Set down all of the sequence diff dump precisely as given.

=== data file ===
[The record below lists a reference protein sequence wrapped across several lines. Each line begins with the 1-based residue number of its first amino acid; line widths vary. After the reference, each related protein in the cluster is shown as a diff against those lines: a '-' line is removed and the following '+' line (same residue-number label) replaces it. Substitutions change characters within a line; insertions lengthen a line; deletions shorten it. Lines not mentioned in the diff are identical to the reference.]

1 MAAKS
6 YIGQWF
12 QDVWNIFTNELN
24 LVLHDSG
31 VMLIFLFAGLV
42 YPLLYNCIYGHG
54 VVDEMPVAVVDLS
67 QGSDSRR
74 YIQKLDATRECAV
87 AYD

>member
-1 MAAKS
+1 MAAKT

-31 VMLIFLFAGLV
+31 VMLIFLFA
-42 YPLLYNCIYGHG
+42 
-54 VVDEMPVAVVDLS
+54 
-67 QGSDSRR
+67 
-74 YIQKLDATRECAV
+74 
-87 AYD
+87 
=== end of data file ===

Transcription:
[The record below lists a reference protein sequence wrapped across several lines. Each line begins with the 1-based residue number of its first amino acid; line widths vary. After the reference, each related protein in the cluster is shown as a diff against those lines: a '-' line is removed and the following '+' line (same residue-number label) replaces it. Substitutions change characters within a line; insertions lengthen a line; deletions shorten it. Lines not mentioned in the diff are identical to the reference.]

1 MAAKS
6 YIGQWF
12 QDVWNIFTNELN
24 LVLHDSG
31 VMLIFLFAGLV
42 YPLLYNCIYGHG
54 VVDEMPVAVVDLS
67 QGSDSRR
74 YIQKLDATRECAV
87 AYD

>member
-1 MAAKS
+1 MAAKT

-31 VMLIFLFAGLV
+31 VMLIFLFA
-42 YPLLYNCIYGHG
+42 
-54 VVDEMPVAVVDLS
+54 
-67 QGSDSRR
+67 
-74 YIQKLDATRECAV
+74 
-87 AYD
+87 